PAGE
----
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by Matt Wikstrom
December 20, 2016
Photography by Matt Wikstrom
TECH NEWS BROUGHT TO YOU BY BIKEEXCHANGE
Our survey of the products our editors love continues with the next installment from Australian tech editor Matt Wikstrom. If you haven’t been following this series, this is the stuff that our editors choose to use and/or the products that have impressed them throughout the year. Check out the links at the bottom of the piece for earlier installments.
I started using Park’s 3-way hex wrenches in the mid-90s and immediately appreciated the efficiency of the design. At the time, there was just one version on offer, with 4/5/6mm hex keys, and it was all that was needed to attend to most of the bolts on a road bike. It was, and remains, the perfect tool for quick assembly and checking over a bike.
The number of different bolt-heads on a bike has grown in recent years, and so has the number of versions of the 3-way tool in Park’s catalogue. I’d recommend the AWS-1 (4/5/6mm hex) and AWS-3 (2/2.5/3mm hex) for most mechanics. The biggest disadvantage for 3-way tools is they won’t work in confined areas (e.g. rear brake bridge, front derailleur mount) or fit into a jersey pocket, so they will never substitute for a good set of hex keys (such as PB Swiss Tools favoured by David Rome).
When I think about the products that I use and love, there are some I’m quite reliant upon but there’s only a handful that I take with me on every single ride. My Road ID wrist band is one of those products and I’ve been using it for several years.
What is all the more remarkable about it is that I had nothing to do with the decision to start wearing a Road ID. It was my wife that brought the wrist band to me, a birthday gift I believe, because she wanted a little extra peace of mind. I can be out on the bike for several hours at a time, and while it won’t do anything to ward off an accident, it’s a ready source of information including a phone number for my wife.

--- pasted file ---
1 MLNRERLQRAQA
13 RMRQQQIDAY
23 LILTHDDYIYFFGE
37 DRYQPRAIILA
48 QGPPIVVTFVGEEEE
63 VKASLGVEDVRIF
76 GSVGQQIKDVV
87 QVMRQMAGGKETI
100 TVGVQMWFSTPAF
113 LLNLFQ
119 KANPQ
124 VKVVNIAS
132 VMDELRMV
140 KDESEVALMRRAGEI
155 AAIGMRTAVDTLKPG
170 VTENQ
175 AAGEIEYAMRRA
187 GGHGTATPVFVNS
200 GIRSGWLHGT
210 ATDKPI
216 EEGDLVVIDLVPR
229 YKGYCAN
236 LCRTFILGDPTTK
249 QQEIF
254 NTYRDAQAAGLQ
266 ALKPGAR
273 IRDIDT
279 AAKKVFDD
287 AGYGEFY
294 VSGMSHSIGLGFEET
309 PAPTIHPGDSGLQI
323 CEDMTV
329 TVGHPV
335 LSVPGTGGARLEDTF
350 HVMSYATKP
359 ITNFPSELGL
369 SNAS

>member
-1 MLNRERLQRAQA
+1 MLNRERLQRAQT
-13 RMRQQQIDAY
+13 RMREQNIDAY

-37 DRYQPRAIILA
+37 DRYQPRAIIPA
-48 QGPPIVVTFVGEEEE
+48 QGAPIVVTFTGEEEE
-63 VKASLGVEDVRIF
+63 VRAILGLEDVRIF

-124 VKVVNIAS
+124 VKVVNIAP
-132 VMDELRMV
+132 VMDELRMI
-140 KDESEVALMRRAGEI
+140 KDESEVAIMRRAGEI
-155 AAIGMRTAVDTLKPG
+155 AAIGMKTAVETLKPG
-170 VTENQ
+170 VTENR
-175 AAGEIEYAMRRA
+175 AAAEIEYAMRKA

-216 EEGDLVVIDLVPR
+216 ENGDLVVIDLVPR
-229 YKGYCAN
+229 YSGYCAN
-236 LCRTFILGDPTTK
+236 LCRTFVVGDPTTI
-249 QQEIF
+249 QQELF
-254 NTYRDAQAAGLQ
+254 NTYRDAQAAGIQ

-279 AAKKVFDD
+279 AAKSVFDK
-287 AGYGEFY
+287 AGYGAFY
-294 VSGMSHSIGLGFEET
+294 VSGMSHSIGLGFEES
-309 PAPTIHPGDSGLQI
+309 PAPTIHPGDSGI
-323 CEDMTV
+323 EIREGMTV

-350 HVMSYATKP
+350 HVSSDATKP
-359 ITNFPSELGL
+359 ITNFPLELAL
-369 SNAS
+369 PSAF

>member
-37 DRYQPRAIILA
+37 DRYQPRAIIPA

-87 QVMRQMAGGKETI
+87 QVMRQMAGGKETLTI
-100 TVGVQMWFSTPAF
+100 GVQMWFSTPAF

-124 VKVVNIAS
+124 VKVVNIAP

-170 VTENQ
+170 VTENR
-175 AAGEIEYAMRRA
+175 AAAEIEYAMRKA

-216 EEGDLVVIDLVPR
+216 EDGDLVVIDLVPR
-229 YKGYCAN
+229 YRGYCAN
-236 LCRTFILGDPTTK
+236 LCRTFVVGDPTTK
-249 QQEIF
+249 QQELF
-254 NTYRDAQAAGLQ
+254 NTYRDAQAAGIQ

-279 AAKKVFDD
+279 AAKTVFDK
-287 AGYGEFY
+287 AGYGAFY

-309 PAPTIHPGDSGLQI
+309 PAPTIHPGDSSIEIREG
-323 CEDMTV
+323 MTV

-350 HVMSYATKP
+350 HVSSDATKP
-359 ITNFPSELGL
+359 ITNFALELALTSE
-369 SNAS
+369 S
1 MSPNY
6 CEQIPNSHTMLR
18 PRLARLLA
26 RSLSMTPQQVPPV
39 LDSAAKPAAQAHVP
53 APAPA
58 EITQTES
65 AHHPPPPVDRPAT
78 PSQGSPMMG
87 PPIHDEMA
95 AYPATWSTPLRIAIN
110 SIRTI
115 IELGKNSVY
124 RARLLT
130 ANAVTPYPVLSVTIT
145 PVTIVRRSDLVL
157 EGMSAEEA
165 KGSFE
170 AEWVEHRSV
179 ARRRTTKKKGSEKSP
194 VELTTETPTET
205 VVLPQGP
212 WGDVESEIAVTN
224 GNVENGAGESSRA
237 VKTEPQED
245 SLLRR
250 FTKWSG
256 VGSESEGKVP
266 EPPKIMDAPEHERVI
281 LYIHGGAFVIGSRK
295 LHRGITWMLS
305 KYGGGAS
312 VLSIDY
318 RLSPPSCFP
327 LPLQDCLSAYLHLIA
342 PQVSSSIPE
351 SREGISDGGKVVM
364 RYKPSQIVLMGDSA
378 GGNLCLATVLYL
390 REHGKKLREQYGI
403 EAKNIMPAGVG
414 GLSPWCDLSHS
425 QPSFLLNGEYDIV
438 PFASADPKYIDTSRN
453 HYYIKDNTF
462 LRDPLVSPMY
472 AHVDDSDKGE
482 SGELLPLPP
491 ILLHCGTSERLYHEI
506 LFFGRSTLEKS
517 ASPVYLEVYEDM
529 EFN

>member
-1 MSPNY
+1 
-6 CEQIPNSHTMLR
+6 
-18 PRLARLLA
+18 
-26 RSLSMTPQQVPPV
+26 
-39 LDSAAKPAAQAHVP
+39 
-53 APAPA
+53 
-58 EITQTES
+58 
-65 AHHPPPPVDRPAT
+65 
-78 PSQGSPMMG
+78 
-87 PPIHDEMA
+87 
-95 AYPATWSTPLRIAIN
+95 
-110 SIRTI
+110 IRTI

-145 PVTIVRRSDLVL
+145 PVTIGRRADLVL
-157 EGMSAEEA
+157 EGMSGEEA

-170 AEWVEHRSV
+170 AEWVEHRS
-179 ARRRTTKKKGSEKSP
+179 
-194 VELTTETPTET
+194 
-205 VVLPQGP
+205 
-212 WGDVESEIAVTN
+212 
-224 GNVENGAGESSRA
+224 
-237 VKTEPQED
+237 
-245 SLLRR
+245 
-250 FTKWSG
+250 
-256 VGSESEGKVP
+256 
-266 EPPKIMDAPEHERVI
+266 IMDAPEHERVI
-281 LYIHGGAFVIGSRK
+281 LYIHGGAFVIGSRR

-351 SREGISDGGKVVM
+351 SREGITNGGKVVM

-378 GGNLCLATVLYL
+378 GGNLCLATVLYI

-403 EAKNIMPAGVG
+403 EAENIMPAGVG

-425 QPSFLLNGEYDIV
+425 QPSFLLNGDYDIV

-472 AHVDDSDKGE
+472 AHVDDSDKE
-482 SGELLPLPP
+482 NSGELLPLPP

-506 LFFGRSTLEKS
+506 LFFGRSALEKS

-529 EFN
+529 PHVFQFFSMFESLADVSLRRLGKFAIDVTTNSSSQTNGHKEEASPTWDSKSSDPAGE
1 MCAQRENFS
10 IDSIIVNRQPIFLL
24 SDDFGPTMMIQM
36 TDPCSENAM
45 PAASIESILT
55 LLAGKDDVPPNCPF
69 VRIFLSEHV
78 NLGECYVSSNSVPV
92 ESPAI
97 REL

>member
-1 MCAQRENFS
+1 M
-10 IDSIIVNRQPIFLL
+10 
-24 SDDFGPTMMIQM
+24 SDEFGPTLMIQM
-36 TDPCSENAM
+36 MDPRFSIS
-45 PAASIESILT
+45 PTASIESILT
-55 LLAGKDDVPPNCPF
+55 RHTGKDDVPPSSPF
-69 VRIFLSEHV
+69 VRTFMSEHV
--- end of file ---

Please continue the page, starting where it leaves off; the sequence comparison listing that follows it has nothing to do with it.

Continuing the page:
I’ve developed a pretty good tan line on my wrist thanks to the Road ID. I’ve replaced the actual band a few times, and with the Velcro wearing on my current band, I’m due for a new one soon. I’m thinking of upgrading to the Elite ID because it has a watch clasp that is less likely to catch the fleece lining of jackets and arm warmers than the Velcro of my current band.
Price: US$20-40 (~AUD$27-55)
I’m often asked what lubricants I use and/or recommend. In truth, anything, even cooking spray, is better than nothing at all. Nevertheless, I have my preferred brands that I endeavour to keep on hand. Importantly, there isn’t one lube or grease that will serve every purpose so a few different products is really necessary to attend to every part of the bike.
After years of using dry chain lubes, NFS (NixFrixShun) lured me back to the wet side and I’ve been using it ever since. In short, it’s very easy to set-and-forget and while some might worry about the extra grit that it attracts, it’s not a problem. That’s because there’s no need for anything but a sparing amount and its much easier to clean up than the waxy deposits that tend to accrue with dry lube.